Browse all reviews by letter     A B C D E F G H I J K L M N O P Q R S T U V W X Y Z 0 - 9

aka - Vredens Dag
Denmark 1943
Directed by
Carl Theodor Dreyer
97 minutes
Rated M

Reviewed by
Bernard Hemingway
5 stars

Day Of Wrath

Day of Wrath, whose title is taken from the Latin hymn, Dies Irae (Day of Wrath), is an adaptation of Anne Pedersdotter by Norwegian playwright, Hans Wiers-Jenssen. Released during the Nazi occupation of Denmark (1940-1945), which no doubt gave the film extra resonance in its day it is yet another extraordinary film from the Danish master film-maker Carl Theodor Dreyer.

Set in the early 17th century it deals with, essentially, the conflict between Life and Death. The latter is represented by the repressive, fear-laden established order upheld by a puritanical village pastor (Thorkild Roose) and his over-bearing mother, the former by his love-starved young second wife, Anne (Lisbeth Movin), trapped in a barren marriage who falls for the pastor's son from his first marriage, Martin (Preben Lerdorff Rye) when he returns for a visit. As ever, Dreyer’s careful mise-en-scène, richly symbolic use of light and dark and fluid camera results in a beautifully spare, intense rendition of the story with a typically empathetic portrayal of its central female character.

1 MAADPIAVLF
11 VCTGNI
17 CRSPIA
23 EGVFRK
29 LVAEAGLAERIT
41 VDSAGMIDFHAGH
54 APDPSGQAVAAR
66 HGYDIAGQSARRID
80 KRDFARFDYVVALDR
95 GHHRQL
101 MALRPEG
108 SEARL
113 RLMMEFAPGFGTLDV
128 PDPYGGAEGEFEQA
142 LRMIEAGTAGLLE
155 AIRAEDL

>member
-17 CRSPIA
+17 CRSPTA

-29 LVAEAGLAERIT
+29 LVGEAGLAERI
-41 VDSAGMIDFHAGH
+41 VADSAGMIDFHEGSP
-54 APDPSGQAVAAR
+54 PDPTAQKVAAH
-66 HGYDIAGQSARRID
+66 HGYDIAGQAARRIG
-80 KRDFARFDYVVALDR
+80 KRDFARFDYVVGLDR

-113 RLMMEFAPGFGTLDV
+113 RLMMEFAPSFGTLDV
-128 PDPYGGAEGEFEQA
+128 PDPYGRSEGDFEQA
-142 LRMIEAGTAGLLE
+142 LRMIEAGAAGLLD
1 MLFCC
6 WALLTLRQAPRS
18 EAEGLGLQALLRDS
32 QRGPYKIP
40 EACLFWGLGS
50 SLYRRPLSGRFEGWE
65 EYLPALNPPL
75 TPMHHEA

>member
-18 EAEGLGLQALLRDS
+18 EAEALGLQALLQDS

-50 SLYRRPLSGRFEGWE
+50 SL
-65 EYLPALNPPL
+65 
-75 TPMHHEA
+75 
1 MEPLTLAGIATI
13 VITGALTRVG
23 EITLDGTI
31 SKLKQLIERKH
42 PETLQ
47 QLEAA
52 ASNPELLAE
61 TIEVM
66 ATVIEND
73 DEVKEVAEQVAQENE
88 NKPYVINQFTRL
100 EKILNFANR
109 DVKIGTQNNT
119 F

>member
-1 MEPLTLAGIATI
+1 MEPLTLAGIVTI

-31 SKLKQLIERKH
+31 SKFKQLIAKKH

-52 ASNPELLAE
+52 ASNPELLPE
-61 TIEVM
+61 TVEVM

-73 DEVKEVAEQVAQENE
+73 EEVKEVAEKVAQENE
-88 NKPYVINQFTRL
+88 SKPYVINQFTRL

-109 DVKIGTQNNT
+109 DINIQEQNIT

DVD Extras: The transfer from a restored print is of very good quality although there is some surface noise evident in places. Extras include a short film by Dreyer – A Castle Within A Castle; interviews with Lisbeth Movin and Preben Lerdorff Rye and an insert essay by film critic for the Chicago Reader, Jonathan Rosenbaum.

Available from: Madman




Want something different?

random vintage best worst